Monday, September 02, 2013

Liverpool's Rubbish Deal Sets Stage For Future Conflict

Amey promise to improve services, cut costs, and protect workers. Hmm...
The Liverpool bin and street cleaning dispute was officially declared over on 16th August, after two weeks of growing litter piles amidst resistance to contractor Amey's penny-pinching plans. After an intervention by Labour mayor Joe Anderson on his return from holiday, the GMB and Unite unions called off all further action. Workers have won a below inflation 'pay rise' of 1%, but the worthless jobs and conditions 'agreement' they got from bosses contains the seeds of future struggles.

Refuse collectors and street cleaners had all been taking action against Amey since the start of the month, as workers pushed for an above inflation rise, plus a guarantee that Amey would not sack sixty street cleaning staff.

At the time of my last report, Amey were implicitly threatening to use scab labour in an effort to break the refuse workers' work to rule, which had already illustrated that the binnies normally work thirty per cent harder than they are paid for. The street cleaners started Friday strikes, but unions had managed to ensure that their members - doing different jobs but taking on the same bosses - did not take action together. In this way, disruption was minimised.

But that still wasn't enough to appease Joe "I was a socialist before you were born" Anderson OBE, who stopped short of fully condemning the workers, but made sure people knew his priority was to force an end to the dispute on unfavourable terms, declaring:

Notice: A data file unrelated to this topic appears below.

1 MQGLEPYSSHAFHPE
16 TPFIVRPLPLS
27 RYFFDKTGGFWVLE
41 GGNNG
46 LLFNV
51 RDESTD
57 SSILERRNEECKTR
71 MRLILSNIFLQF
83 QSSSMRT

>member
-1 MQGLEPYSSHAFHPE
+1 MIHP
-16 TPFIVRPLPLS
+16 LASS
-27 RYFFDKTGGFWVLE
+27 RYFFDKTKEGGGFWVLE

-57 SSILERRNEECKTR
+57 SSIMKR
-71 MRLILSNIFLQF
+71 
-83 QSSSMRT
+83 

"I regret that the dispute has caused so much inconvenience and damage, I want to assure residents that I will do everything to ensure that what happened in our city centre over the weekend will not happen again."

Though he used the Liverpool Echo to position himself as an honest and neutral broker, he is nothing of the sort. In reality, Anderson had awarded the contract to Amey just two months previously, on the implicit premise that they would attack workers, the better to cut costs to the council.

In June, council mouthpiece Liverpool Express reported that workers from the previous contractor would be rehired, but:

"A new council deal promises to improve street cleansing and road maintenance – and will save the local authority £33 million, helping protect key local services in Liverpool. Liverpool City Council has awarded Amey its streetscene contract, covering highways and street cleaning."

These 'savings' would supposedly be made at the same time as huge 'improvements', but with little idea of how Amey's costs could still be much lower than under the previous contract. Perhaps the only clue came in the claim that:

"Amey has made a commitment to create 140 apprenticeships over the life of the nine year agreement, giving unemployed people the chance of on the job training and a career."

In all likelihood, these apprenticeships will not be in addition to the current workforce, but replacing them on much lower wages and short term contracts. Likely this is what triggered the dispute, though local news reporting failed to make the connection.

If Amey are to substantially cut costs and 'improve' services, this will no doubt mean some kind of assault on the workers they currently employ. In this context, the company's promises are worthless, and by his silence Joe Anderson is complicit in yet another attack on the class he bleats on about representing.
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